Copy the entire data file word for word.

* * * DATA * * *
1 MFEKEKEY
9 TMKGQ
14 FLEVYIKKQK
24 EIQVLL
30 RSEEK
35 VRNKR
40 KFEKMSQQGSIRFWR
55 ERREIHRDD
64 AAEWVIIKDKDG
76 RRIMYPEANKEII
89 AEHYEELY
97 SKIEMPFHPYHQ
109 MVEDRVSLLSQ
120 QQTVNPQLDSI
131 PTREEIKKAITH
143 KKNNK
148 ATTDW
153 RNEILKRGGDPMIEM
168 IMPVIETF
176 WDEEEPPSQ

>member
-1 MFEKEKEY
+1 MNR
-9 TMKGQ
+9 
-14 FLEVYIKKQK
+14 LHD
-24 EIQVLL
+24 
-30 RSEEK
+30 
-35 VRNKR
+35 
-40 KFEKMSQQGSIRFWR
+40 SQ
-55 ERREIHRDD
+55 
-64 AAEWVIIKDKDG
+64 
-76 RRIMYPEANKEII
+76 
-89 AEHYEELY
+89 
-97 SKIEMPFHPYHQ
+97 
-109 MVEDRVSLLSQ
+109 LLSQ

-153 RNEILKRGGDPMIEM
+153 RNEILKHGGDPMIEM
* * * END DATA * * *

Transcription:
1 MFEKEKEY
9 TMKGQ
14 FLEVYIKKQK
24 EIQVLL
30 RSEEK
35 VRNKR
40 KFEKMSQQGSIRFWR
55 ERREIHRDD
64 AAEWVIIKDKDG
76 RRIMYPEANKEII
89 AEHYEELY
97 SKIEMPFHPYHQ
109 MVEDRVSLLSQ
120 QQTVNPQLDSI
131 PTREEIKKAITH
143 KKNNK
148 ATTDW
153 RNEILKRGGDPMIEM
168 IMPVIETF
176 WDEEEPPSQ

>member
-1 MFEKEKEY
+1 MNR
-9 TMKGQ
+9 
-14 FLEVYIKKQK
+14 LHD
-24 EIQVLL
+24 
-30 RSEEK
+30 
-35 VRNKR
+35 
-40 KFEKMSQQGSIRFWR
+40 SQ
-55 ERREIHRDD
+55 
-64 AAEWVIIKDKDG
+64 
-76 RRIMYPEANKEII
+76 
-89 AEHYEELY
+89 
-97 SKIEMPFHPYHQ
+97 
-109 MVEDRVSLLSQ
+109 LLSQ

-153 RNEILKRGGDPMIEM
+153 RNEILKHGGDPMIEM